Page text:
spend it on your pleasures. (Jas 4:1-3)
If this is the case, let us stand
up to the media’s message that we need to find someone to “complete us” and
strive to become “perfect and complete” in the Lord (Jas 1:4). Let us also hold
onto the promise that if we “seek first the kingdom of God and His
righteousness,” God will take care of all our other needs (Mt 6:33).
Danger #3: Creating Unrealistic Expectations for Marriage
Another danger of romance in the
media is that it helps create unrealistic expectations for a spouse or future
In romances, leading men are
usually handsome, fit, well-dressed, charming, and attentive to every whim of his
lady. Leading women have gorgeous figures, flattering clothes, flawless faces,
and rarely nag. They seldom have financial problems and their houses are always
If people internalize these
traits of perfect husbands and wives, they may become bitterly disappointed by
the discrepancies between fantasy and reality.
To counter the media’s idea of
marital expectations, let us focus on the spousal responsibilities given to us
by the Bible:
Wives, submit to your own husbands, as to the
Lord. For the husband is head of the wife, as also Christ is head of the
church; and He is the Savior of the body. Therefore, just as the church is
subject to Christ, so let the wives be to their own husbands in everything.
Husbands, love your wives, just as Christ also loved the church and gave
Himself for her… let each one of you in particular so love his own wife as
himself, and let the wife see that she respects her husband. (Eph. 5:22-25, 33)
More importantly, let us remember
that contrary to what the media tell us, our goal on earth is not merely finding
romantic love or fulfillment. As the Bible tells us,
[W]hatever you do, do
it heartily, as to the Lord and not to men, knowing that from the Lord you will
receive the reward of the inheritance; for you serve the Lord Christ. (Col 3:23, 24)
DEPARTING FROM THE DANGER ZONE
If we are a regular consumer of
romantically-themed media (movies, dramas, music, books, etc.), let us ask
ourselves the following questions:
Do I find myself living vicariously through the
romance of fictional characters?
Does my media consumption cause me to desire the
opposite sex in a way that is not pleasing to God?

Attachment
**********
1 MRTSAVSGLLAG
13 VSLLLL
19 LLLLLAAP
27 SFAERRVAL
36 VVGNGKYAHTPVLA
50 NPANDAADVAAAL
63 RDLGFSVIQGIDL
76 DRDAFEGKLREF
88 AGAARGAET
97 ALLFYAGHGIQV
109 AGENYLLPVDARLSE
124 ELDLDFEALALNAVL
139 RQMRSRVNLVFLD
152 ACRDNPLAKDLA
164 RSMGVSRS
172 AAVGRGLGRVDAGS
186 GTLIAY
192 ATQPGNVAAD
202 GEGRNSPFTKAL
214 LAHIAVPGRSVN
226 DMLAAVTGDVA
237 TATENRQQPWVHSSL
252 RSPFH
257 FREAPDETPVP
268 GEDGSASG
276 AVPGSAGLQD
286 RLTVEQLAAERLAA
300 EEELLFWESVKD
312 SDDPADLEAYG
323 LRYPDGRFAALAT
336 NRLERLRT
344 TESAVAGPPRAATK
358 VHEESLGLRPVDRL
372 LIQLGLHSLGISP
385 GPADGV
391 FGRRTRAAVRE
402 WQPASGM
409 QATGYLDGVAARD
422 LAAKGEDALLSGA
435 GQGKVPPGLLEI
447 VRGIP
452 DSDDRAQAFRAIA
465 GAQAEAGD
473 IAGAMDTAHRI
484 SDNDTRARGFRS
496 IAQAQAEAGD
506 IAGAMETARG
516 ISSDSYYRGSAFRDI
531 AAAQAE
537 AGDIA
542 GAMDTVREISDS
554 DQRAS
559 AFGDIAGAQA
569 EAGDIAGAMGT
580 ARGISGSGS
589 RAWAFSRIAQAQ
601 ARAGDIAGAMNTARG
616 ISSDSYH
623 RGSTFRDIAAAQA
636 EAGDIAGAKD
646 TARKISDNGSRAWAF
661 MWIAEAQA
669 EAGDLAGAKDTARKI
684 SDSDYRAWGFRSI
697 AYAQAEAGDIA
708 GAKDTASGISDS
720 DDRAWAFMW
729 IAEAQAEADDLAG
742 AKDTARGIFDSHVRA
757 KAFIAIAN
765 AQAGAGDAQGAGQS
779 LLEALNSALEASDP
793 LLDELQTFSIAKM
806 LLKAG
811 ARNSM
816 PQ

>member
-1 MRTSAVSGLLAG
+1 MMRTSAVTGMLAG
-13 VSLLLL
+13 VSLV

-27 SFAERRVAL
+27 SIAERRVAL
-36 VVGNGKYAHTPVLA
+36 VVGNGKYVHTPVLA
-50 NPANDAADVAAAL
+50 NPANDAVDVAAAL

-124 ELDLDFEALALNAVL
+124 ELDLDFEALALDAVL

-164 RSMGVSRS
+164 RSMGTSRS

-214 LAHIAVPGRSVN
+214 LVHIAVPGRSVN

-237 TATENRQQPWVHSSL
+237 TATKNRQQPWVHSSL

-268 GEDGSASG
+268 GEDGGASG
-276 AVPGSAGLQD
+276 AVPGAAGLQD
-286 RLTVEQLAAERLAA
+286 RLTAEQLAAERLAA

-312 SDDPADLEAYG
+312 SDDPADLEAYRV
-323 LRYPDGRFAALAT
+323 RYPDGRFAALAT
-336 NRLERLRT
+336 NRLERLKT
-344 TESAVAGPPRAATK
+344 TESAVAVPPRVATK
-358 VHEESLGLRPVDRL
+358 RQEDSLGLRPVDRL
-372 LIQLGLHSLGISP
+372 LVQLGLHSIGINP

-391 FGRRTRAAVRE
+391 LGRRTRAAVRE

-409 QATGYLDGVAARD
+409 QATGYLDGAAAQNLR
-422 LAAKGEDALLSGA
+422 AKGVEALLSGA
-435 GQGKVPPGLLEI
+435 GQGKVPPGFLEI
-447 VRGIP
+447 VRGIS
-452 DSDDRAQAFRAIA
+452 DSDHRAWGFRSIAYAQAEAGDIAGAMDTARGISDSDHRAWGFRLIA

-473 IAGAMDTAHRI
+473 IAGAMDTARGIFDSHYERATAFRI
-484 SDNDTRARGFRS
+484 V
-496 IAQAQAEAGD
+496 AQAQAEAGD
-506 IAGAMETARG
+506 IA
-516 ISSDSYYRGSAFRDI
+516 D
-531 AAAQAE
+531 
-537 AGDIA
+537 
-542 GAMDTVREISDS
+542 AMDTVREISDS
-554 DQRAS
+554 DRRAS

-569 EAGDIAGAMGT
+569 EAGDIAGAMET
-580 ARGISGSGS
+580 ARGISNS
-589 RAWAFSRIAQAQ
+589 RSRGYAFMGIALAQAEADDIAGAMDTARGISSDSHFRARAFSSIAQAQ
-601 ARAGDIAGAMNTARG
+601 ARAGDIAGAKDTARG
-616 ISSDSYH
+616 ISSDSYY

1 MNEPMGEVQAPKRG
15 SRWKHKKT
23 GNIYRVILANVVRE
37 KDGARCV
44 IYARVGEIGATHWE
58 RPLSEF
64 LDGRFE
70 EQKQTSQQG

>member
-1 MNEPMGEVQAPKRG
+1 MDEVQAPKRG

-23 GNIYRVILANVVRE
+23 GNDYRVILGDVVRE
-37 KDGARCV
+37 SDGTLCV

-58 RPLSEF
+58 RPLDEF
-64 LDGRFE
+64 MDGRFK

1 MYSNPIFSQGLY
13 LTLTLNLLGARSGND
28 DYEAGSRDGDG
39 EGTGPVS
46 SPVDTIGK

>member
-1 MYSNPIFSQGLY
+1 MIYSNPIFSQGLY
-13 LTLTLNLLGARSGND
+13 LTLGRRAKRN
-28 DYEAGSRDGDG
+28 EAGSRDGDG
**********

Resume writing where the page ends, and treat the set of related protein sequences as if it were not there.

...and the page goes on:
Do I have a hard time walking away from
romantically-themed media entertainment?
Does my media choice distract me from being
wholeheartedly devoted to God in my singlehood?
Do I fantasize about a fictional character and
view them as my ideal mate?
Does my media choice cause me to form
unrealistic expectations for my spouse or future spouse?
If we answered “yes” to any of the
questions above, perhaps we have already fallen into the entanglements of
fictional romance. What, then, can we do to escape?
Action #1: Reduce Romantic Media Consumption
romantic media is causing us to stray from God’s teachings, the most immediate
action we can take is to exercise self-control and reduce our media
consumption. It may be painful to lessen or forgo something we enjoy so much,
but we must remember that we are constantly in a spiritual battle (Eph 6:12).
In order to resist being eaten
alive by the devil, we must be sober and vigilant (1 Pet 5:8). We must be like
Paul, who said,
But I discipline my body and bring it into
subjection, lest, when I have preached to others, I myself should become
disqualified. (1 Cor 9:27)
Action #2: Replace Romantic Media Consumption with More
When we make the determination to
reduce romantic media consumption, we should also make plans to fill the gap in
our schedule with something more beneficial to our spiritual health. Otherwise,
we may feel bored, restless, and tempted to return to romance.
There are a variety of activities
that will allow us to “walk circumspectly, not as fools but as wise, redeeming
the time” (Eph 5:15, 16). We just need to be a little more creative.
Instead of indulging in romantic
media, we can find activities that are both enjoyable and useful in our service
to the Lord.
We can strengthen our bodies
through exercise, refine or acquire new skills (for example, in cooking, music,
languages, crafts, writing, art, computers, organization, cleaning, fixing
appliances, to name a few), or help someone in need (encourage a friend, send a
care package, volunteer, etc.).
When choosing the replacement
activity, let us remember Paul’s encouragement on what we should fill our minds
[W]hatever things are
true, whatever things are noble, whatever things are just, whatever things are
pure, whatever things are lovely, whatever things are of good report, if there
is any virtue and if there is anything praiseworthy—meditate on these things. (Phil
Action #3: Renew Our Commitment to Stay Holy and Pure
Most importantly, as we escape the
entanglements of romantic media, we need to pray to God and renew our
commitment to be holy and pure.
God is holy and intends for us to
be holy (1 Pet 1:13-16). He also knows our struggles because He was tempted
like us (Heb 4:15). If we come before Him to ask for help, He will help us
overcome our temptations.
As James tells us,
Therefore submit to God. Resist the devil and he
will flee from you. Draw near to God and He will draw near to you. (Jas 4:7, 8)
May we honestly evaluate our
relationship with media romance. If need be, let us make the determination to
break free from its influence. Let us ask for God’s guidance so we may redeem
our precious time on earth and live our lives worthy of the Lord.